Heileen Hsu-Kim, Duke University
Theme: Environmental and Health applications of nanomaterials and nanoscale processes
Heileen (Helen) Hsu-Kim is the Mary Milus Yoh and Harold L. Yoh, Jr. Associate Professor of Civil and Environmental Engineering at Duke Universaity. She is an environmental engineer who specializes in environmental aquatic chemistry and geochemistry. Her research tackles problems related to pollutant metals and the biogeochemical processes that alter their distribution in water, soil, and air. The applications of this work include environmental remediation technologies, the impacts of energy production on water resources, global environmental health, and the environmental implications and applications of nanotechnology. Dr. Hsu-Kim's current research projects are focused on the environmental implications of nanomaterials, the impacts of coal ash disposal on water quality, and recovering valuable materials from coal ash wastes.
Tae Hyun Yoon, Hanyang University
Theme: Advanced characterisations of nanomaterials in consumer products and biological matrix
Professor Tae-Hyun Yoon received his BSc /MSc degree at KAIST (Korea Advanced Institute of Science and Technology) and worked as a researcher for SK TRI (Taeduk Research Institute) and SAIT (Samsung Advanced Institute of Technology). Then, he moved to Stanford University for his Ph.D / postdoctoral studies before taking up his current position at Hanyang University (Seoul, South Korea) as a faculty member of the chemistry department. He is currently leading a research group (Nanoscale Characterization and Environmental Chemistry lab) and nanosafety research community (S2NANO). His current research is focused on: 1) Predictive Nanotoxicology, 2) Developments of Advanced Nanoparticle Characterization Methods, and 3) Synchrotron-based Soft X-ray SpectroNanoscopy. He is also CEO of an entrepreneurial lab of Hanyang University (Yoon Idea Lab) and principal investigator of several Korean government funded nanosafety projects, as well as a participant of EU NanoReg and ACEnano projects.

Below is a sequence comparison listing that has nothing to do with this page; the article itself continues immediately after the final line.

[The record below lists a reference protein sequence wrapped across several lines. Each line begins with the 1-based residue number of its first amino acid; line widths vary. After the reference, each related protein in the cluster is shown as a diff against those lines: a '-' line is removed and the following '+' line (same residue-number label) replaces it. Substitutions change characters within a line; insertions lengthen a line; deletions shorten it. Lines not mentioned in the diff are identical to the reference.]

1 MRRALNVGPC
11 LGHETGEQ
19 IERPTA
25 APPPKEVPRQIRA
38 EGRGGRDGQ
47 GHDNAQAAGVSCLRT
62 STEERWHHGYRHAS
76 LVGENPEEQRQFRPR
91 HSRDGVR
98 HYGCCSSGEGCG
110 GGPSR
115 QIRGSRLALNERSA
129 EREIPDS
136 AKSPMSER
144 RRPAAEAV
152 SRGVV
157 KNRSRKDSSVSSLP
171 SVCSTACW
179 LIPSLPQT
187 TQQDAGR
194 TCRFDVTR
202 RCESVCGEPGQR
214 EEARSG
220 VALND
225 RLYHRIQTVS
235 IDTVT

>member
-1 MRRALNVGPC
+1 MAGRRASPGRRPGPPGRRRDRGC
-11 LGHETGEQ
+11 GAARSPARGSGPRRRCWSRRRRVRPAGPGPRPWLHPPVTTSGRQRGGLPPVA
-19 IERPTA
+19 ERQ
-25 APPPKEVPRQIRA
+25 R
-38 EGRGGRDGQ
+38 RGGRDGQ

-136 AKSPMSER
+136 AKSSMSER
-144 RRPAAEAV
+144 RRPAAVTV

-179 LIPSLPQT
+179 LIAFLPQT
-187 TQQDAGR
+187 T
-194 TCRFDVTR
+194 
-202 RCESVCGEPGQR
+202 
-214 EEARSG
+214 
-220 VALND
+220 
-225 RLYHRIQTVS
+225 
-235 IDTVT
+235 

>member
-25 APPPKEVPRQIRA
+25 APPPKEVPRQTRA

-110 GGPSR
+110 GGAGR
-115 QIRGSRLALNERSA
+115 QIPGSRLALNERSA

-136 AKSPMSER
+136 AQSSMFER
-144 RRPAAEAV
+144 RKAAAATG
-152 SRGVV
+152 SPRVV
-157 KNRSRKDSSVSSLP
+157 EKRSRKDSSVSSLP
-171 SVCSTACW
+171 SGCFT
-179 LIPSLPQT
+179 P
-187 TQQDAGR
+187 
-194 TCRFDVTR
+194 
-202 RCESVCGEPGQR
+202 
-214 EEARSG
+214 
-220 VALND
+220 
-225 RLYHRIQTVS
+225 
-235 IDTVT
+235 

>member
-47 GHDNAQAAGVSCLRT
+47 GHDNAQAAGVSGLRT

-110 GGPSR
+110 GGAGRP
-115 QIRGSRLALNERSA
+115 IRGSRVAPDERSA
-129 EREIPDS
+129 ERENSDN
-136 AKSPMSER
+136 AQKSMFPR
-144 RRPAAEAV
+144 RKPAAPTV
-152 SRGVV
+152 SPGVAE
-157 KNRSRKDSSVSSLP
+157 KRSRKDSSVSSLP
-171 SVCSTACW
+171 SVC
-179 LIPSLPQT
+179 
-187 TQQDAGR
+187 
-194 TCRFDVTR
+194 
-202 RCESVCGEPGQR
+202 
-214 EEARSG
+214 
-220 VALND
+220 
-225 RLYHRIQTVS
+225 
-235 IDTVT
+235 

Fred Klaessig, Pennsylvania Bio Nano Systems
Closing Keynote and pre-conference Training School
Fred Klaessig is currently with Pennsylvania Bio Nano Systems, a consulting firm. Once the Technical Director for Aerosil & Silanes and later the Business Director for the Aerosil product line at Evonik Degussa Corp., his responsibilities included commercial overview, customer support, new product introduction and regulatory interactions. AEROSIL® fumed silica and AEROXIDE® P25, titania, and Alu C, alumina, have many industrial uses in reinforcement, rheology control, abrasion and UV absorption. The great interest in nanotechnology raised safety and chemical registration concerns about this class of materials, which led to his on-going interest in standardization & informatics (ASTM E56, ISOTC-229) and stakeholder involvement at the University of California’s Center for the Environmental Implications of Nanotechnology and as an Advisory Board member at NanoFASE.
Fred received a B.S. in Chemistry from the University of California, Berkeley and a PhD in Physical Chemistry from Rensselaer Polytechnic Institute. Prior industrial experience included R&D at Betz Laboratories, now a division of GE Water Services, and QC at Bio-Rad Laboratories.
(Speaker to be confirmed)
'Rising star of Environmental Nanosciences' in remembrance of Professor Steve Klaine